US7962947B2 (en) * 2007-10-15 2011-06-14 Verimatrix, Inc. Content delivery proxy system and method
US20090106847A1 (en) 2007-10-23 2009-04-23 Jeff Krupman System and Method for Media Rights Transfer
US20100161499A1 (en) 2008-10-17 2010-06-24 Royaltyshare, Inc. Centralized Rights Management System for Digital Media
US20120010995A1 (en) * 2008-10-23 2012-01-12 Savnor Technologies Web content capturing, packaging, distribution
US20120084354A1 (en) * 2010-04-13 2012-04-05 Yuki Shinomoto Screen shot display control apparatus, screen shot display control method, integrated circuit for screen shot display control, and server apparatus
US8700700B2 (en) * 2010-04-13 2014-04-15 Panasonic Corporation Screen shot display control apparatus, screen shot display control method, integrated circuit for screen shot display control, and server apparatus
US8832175B2 (en) * 2010-09-21 2014-09-09 Sourcecode Technology Holdings, Inc. Methods and apparatus for dynamic endpoint generators and dynamic remote object discovery and brokerage
US20120272139A1 (en) * 2011-01-18 2012-10-25 Mark Kern Systems and methods for generating enhanced screenshots
US8478767B2 (en) * 2011-01-18 2013-07-02 Mark Kern Systems and methods for generating enhanced screenshots
US20140176536A1 (en) * 2011-01-18 2014-06-26 Mark Kern Systems and Methods for Generating Enhanced Screenshots
US20120185066A1 (en) * 2011-01-18 2012-07-19 Mark Kern Systems and methods for generating enhanced screenshots
US8589423B2 (en) * 2011-01-18 2013-11-19 Red 5 Studios, Inc. Systems and methods for generating enhanced screenshots
US20120269394A1 (en) * 2011-01-18 2012-10-25 Mark Kern Systems and methods for generating enhanced screenshots
US8566137B1 (en) * 2011-03-22 2013-10-22 Amazon Technologies, Inc. Inventory across multiple marketplaces
US20130304604A1 (en) * 2011-11-02 2013-11-14 Michael Theodor Hoffman Systems and methods for dynamic digital product synthesis, commerce, and distribution
US20130219458A1 (en) * 2012-02-17 2013-08-22 Vasudevan Ramanathan Methods and systems for secure digital content distribution and analytical reporting
US20130283301A1 (en) * 2012-04-18 2013-10-24 Scorpcast, Llc System and methods for providing user generated video reviews
US8682809B2 (en) * 2012-04-18 2014-03-25 Scorpcast, Llc System and methods for providing user generated video reviews
US20140150029A1 (en) * 2012-04-18 2014-05-29 Scorpcast, Llc System and methods for providing user generated video reviews
US20140165086A1 (en) * 2012-04-18 2014-06-12 Scorpcast, Llc System and methods for providing user generated video reviews
US20140164283A1 (en) * 2012-04-18 2014-06-12 Scorpcast, Llc System and methods for providing user generated video reviews
US20140218385A1 (en) * 2012-09-10 2014-08-07 Applitools Ltd. System and method for visual segmentation of application screenshots
US20140101565A1 (en) * 2012-10-05 2014-04-10 Citrix Online, Llc Capturing and Sharing Visual Content via an Application
US20140115454A1 (en) * 2012-10-08 2014-04-24 Wenlong Li Method, apparatus and system of screenshot grabbing and sharing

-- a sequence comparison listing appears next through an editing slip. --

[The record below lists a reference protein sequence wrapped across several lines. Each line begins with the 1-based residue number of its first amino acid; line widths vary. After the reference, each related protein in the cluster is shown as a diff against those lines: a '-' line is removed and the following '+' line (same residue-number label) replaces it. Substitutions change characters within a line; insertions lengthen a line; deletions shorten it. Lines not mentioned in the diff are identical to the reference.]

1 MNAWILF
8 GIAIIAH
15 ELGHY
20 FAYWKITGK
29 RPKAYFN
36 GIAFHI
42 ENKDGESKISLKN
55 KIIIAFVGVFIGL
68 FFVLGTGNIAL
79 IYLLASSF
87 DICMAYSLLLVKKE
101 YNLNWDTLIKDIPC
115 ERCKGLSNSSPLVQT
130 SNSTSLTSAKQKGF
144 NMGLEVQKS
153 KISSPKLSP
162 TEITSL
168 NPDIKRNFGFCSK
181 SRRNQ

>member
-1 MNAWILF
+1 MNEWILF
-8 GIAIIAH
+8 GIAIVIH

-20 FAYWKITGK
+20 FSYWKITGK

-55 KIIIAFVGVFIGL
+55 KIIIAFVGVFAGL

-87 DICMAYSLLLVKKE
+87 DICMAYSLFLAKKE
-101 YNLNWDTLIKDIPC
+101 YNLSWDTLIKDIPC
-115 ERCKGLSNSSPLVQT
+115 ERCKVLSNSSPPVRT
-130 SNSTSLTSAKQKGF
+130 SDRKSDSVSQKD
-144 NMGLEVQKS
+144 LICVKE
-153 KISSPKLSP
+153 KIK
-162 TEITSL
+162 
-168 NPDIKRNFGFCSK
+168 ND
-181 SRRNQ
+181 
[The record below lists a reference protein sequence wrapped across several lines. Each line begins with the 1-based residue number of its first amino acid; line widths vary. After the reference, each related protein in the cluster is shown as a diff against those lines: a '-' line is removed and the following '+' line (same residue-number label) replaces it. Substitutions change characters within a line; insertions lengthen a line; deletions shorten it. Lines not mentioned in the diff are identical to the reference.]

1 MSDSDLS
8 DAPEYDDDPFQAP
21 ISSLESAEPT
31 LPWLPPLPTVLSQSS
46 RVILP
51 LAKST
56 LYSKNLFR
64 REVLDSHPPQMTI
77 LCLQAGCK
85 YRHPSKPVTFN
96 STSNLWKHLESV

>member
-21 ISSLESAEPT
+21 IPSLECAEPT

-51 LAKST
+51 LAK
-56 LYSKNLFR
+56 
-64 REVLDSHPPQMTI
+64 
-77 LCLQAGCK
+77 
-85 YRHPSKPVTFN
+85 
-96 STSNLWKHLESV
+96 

Similar Documents

Publication Publication Date Title
Noor et al. Trust management of services in cloud environments: Obstacles and solutions
Petcu et al. Portable cloud applications—from theory to practice
US20030120557A1 (en) System, method and article of manufacture for an internet based distribution architecture
US8429630B2 (en) Globally distributed utility computing cloud
US20090037492A1 (en) Framework for Synchronizing Applications
US20080046752A1 (en) Method, system, and program product for remotely attesting to a state of a computer system
US20130204746A1 (en) Automatic web presence feature deployment
US8069435B1 (en) System and method for integration of web services
US7698398B1 (en) System and method for generating Web Service architectures using a Web Services structured methodology
US8656378B2 (en) Memoization configuration file consumed at compile time
US7831693B2 (en) Structured methodology and design patterns for web services
US20110314466A1 (en) Creating instances of cloud computing environments
US20020107701A1 (en) Systems and methods for metering content on the internet
US20130085882A1 (en) Offline Optimization of Computer Software
US8346929B1 (en) System and method for generating secure Web service architectures using a Web Services security assessment methodology
US20130074058A1 (en) Memoization from Offline Analysis
US20130074049A1 (en) Memoization Configuration File Consumed at Runtime
US20120096264A1 (en) Java store television
US20090037452A1 (en) System and Method for Synchronizing Applications
Baun et al. Cloud computing: Web-based dynamic IT services
Smith Hype cycle for cloud computing, 2011
US20110251937A1 (en) Software license brokering within a cloud computing environment
US20130254897A1 (en) Digital content delivery
US20120041844A1 (en) Elastic licensing of software in a cloud environment
Louridas Up in the air: Moving your applications to the cloud

Legal Events

Date Code Title Description
AS Assignment

Owner name: AMAZON TECHNOLOGIES, INC., NEVADA

Free format text: ASSIGNMENT OF ASSIGNORS INTEREST;ASSIGNORS:BIANCO, ANTONIO;HYUN, DANNY S.;MARINOV, JORDAN P.;REEL/FRAME:026129/0960

Effective date: 20110412

MAFP

Free format text: PAYMENT OF MAINTENANCE FEE, 4TH YEAR, LARGE ENTITY (ORIGINAL EVENT CODE: M1551)

Year of fee payment: 4